Eating for the Easter Holiday

A fun and healthy way to enjoy Easter is to hard boil & color eggs and then afterwards, these make a Easter1healthy snack or meal addition.

Benefits of Hard Boiled Eggs:

  1. Hard-boiled eggs make a quick snack if you are in a hurry or can be used to sneak protein into your salad at lunch.
  2. Adding hard-boiled eggs to your diet adds good fats to your body to keep your heart healthy.
  3. Carotenoid contains lutein and zeaxanthin, both help lower the risk of developing cataracts and help prevent macular degeneration.
  4. One egg contains 6 grams of high-quality protein and all nine essential amino acids.
  5. One egg yolk has about 300 micrograms of choline, a nutrient that helps regulate the brain, nervous system and cardiovascular system.
  6. One egg contains just 5 grams of fat and only 1.5 grams of that is saturated fat.
  7. Recent studies have shown that regular consumption of two eggs per day does not affect a person’s lipid profile and may, in fact, improve it. Research suggests that it is saturated fat that raises cholesterol rather than dietary cholesterol.
  8. Eggs are one of the only foods that contain naturally occurring vitamin D.
  9. Eggs may prevent breast cancer. In one study, women who consumed at least six eggs per week lowered their risk of breast cancer by 44%.
  10. Eggs promote healthy hair and nails because of their high sulphur content and wide array of vitamins and minerals. 

Good Fats

Hard-boiled eggs provide good fats called monounsaturated and polyunsaturated fats. Replacing saturated and trans fats as much as possible with monounsaturated and polyunsaturated fats stabilizes your blood cholesterol levels and lowers your overall risk of heart disease. These heart-healthy fats also regulate insulin in your blood, which keeps your blood sugar within a healthy range, which is especially beneficial if you have type 2 diabetes. More than two thirds of the fat content of hard-boiled eggs comes from good fats.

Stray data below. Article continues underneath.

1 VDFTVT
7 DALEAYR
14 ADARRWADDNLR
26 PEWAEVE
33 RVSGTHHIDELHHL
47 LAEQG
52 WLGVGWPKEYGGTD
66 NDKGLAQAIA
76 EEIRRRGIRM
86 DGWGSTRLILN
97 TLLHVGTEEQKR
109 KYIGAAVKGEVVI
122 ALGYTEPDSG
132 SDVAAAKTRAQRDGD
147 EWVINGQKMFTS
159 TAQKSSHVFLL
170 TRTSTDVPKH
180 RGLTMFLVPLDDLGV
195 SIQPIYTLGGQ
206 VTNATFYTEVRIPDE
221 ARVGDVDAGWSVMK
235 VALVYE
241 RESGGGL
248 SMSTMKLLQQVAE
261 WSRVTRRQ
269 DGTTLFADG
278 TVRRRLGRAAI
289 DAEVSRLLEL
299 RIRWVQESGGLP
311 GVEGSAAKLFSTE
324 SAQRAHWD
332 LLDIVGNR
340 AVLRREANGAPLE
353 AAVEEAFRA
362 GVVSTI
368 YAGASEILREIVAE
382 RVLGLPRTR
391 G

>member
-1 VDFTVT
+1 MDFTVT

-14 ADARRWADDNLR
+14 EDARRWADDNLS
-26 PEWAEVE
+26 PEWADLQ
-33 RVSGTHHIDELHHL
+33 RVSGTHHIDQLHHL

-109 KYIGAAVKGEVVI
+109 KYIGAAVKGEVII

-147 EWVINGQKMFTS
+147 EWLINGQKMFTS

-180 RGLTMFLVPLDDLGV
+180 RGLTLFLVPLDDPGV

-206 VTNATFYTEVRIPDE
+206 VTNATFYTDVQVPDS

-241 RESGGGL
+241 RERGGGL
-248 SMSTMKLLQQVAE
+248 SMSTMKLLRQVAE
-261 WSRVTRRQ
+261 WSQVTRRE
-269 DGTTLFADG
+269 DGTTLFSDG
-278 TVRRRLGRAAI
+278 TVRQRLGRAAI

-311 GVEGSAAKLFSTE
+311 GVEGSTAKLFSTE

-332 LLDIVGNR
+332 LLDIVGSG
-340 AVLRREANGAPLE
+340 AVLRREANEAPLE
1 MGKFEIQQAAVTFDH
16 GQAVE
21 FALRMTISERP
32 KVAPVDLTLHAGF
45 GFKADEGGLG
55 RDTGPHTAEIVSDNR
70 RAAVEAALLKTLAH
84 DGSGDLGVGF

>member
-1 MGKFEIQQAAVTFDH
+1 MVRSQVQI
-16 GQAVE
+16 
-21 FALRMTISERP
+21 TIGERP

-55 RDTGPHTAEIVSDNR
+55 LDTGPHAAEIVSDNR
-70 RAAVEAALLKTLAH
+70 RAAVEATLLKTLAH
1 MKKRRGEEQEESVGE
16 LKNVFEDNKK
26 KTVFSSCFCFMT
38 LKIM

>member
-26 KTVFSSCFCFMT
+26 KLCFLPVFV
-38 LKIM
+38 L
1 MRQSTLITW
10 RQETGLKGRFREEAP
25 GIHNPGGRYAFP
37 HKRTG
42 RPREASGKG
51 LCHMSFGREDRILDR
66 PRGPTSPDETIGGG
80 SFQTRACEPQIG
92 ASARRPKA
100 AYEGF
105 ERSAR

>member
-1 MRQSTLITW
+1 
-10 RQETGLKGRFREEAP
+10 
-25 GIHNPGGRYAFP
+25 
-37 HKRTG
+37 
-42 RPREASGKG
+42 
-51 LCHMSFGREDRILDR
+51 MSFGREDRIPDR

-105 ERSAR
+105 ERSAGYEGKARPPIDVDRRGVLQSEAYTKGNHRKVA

High Protein

Hard-boiled eggs are naturally high in protein. You need protein to build muscle mass, but it also helps repair all tissues in your body and provides structure for cellular walls. Your diet should consist of 10%-35% protein or 50-175 grams for someone following a 2,000-calorie diet, according to the Dietary Guidelines for Americans 2010. One large hard-boiled egg provides more than 6 grams of protein.

Eye Health

Women need 700 micrograms of vitamin A each day and men require 900 micrograms. One large boiled egg supplies 74 micrograms. This vitamin is a component of a protein that absorbs light in your retinas, protects membranes around the cornea and lessens your risk of night blindness. In addition to keeping your eyes working properly, vitamin A also supports the health of your skin, teeth and bones. The nutrient plays a role in reproduction and breast-feeding as well.

Strong Bones

Hard-boiled eggs provide vitamin D to keep your bones and teeth strong. Vitamin D promotes the absorption of calcium and regulates calcium levels in your blood. This process ensures that your skeleton gets the calcium it needs for strength and structure. You need 600 international units of vitamin D each day, reports the Office of Dietary Supplements. You get about 45 IU’s of vitamin D from one large hard-boiled egg.

Healthy Metabolism/Source of Vitamin B12